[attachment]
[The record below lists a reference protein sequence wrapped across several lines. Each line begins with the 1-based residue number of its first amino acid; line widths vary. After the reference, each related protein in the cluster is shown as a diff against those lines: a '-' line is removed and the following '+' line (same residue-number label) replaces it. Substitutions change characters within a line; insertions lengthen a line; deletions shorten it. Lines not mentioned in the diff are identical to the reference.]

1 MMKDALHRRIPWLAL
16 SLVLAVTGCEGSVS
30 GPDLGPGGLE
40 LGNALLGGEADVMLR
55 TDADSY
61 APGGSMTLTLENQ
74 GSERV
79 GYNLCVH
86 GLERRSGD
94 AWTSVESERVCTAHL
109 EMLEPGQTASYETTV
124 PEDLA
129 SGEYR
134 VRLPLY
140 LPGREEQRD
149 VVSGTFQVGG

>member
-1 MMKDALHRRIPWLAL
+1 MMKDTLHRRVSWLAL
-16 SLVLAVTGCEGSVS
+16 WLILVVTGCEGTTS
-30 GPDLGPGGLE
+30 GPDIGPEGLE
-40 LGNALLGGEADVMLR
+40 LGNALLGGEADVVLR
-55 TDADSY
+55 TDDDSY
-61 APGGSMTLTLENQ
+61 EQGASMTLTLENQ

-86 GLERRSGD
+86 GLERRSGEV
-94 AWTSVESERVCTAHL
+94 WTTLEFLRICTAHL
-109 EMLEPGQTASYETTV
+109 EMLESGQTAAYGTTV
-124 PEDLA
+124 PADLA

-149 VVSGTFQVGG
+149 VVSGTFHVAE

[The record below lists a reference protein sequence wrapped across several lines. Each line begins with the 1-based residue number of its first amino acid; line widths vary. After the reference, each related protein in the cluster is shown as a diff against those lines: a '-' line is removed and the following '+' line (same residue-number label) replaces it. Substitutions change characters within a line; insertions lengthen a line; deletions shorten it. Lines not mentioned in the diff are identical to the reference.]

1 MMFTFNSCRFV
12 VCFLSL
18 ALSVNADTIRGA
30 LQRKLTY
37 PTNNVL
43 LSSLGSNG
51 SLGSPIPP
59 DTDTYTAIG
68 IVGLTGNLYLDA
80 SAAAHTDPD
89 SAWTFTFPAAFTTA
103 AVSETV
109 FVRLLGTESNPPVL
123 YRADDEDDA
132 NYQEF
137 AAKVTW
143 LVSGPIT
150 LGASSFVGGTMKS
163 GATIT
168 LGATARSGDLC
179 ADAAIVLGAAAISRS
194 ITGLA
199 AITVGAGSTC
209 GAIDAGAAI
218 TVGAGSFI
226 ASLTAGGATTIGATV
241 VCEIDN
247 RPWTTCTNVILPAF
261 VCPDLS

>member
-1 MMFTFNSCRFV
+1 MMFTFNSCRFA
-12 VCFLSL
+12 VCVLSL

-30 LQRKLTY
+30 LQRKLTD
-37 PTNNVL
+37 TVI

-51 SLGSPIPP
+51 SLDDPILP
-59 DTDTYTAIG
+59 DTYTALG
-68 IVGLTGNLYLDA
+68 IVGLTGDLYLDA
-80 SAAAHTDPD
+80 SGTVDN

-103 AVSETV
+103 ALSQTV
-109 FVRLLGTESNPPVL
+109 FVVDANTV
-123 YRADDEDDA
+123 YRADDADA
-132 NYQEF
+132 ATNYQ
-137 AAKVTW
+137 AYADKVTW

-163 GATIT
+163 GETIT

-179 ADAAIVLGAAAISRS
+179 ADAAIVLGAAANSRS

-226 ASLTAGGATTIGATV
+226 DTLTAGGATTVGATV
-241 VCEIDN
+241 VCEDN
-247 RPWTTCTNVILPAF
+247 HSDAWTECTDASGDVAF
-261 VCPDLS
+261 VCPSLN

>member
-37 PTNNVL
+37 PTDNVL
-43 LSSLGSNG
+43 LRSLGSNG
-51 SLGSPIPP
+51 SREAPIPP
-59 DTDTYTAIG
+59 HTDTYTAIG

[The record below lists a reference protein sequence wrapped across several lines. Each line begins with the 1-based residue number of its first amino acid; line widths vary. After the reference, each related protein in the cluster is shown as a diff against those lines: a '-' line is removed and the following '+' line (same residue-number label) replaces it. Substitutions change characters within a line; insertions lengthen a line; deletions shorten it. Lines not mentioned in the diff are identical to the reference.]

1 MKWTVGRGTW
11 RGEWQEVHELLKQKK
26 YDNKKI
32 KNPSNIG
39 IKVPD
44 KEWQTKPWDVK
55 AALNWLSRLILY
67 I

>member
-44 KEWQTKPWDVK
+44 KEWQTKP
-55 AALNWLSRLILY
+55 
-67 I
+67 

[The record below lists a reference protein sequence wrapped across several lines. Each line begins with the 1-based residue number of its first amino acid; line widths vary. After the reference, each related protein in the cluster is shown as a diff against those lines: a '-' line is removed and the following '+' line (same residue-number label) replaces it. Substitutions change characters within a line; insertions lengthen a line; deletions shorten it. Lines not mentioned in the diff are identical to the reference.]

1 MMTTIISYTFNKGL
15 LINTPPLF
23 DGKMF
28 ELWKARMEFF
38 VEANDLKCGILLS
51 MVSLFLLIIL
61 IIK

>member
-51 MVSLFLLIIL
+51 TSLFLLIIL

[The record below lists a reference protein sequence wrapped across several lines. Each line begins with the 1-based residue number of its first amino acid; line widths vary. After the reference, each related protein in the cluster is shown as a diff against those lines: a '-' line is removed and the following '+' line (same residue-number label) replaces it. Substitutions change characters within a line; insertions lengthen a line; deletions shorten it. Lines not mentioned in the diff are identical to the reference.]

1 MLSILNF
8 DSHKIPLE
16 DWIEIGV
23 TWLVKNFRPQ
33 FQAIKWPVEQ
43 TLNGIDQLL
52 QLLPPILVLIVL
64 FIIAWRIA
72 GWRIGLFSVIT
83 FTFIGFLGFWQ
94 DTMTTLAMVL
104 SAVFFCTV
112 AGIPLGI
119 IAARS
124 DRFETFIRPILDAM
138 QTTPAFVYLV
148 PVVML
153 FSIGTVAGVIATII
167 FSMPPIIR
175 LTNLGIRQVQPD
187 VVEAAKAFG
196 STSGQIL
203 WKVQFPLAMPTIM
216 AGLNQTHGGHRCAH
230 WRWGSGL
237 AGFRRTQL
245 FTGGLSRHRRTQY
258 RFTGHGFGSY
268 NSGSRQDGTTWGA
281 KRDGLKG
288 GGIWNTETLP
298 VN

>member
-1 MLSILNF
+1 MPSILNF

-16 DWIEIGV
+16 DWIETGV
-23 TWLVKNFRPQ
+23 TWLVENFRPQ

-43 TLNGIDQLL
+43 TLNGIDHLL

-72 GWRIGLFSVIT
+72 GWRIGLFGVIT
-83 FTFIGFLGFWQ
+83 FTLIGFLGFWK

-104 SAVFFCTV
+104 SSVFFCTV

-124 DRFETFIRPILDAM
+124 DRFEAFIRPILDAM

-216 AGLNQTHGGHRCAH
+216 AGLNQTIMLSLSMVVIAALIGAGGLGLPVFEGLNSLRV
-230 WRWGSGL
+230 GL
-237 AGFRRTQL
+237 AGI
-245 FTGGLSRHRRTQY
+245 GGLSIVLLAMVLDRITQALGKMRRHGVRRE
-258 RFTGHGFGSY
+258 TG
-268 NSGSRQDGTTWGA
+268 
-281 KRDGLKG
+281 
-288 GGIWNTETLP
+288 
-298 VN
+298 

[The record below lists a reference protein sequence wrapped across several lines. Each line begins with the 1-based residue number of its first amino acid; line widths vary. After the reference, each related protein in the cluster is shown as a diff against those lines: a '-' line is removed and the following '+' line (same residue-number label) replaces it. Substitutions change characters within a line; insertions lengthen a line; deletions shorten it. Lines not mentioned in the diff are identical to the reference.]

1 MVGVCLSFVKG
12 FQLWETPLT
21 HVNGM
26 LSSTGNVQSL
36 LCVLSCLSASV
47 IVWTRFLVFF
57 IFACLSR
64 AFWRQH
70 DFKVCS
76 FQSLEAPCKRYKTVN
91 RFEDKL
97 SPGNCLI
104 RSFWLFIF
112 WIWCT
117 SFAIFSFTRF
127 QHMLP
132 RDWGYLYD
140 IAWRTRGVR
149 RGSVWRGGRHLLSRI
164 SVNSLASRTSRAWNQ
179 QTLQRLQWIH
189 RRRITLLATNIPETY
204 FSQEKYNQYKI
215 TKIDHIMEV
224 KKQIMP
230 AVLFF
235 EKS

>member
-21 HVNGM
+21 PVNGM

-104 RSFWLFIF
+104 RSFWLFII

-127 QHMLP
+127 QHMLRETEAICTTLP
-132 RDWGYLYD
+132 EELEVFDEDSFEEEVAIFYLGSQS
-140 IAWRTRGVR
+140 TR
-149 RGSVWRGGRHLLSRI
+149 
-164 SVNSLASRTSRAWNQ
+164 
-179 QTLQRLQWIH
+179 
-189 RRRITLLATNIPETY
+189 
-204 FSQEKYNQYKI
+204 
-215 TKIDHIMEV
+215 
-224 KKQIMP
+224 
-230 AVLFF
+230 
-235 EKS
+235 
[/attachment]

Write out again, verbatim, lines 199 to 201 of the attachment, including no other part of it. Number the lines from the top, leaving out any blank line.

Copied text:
+230 GL
-237 AGFRRTQL
+237 AGI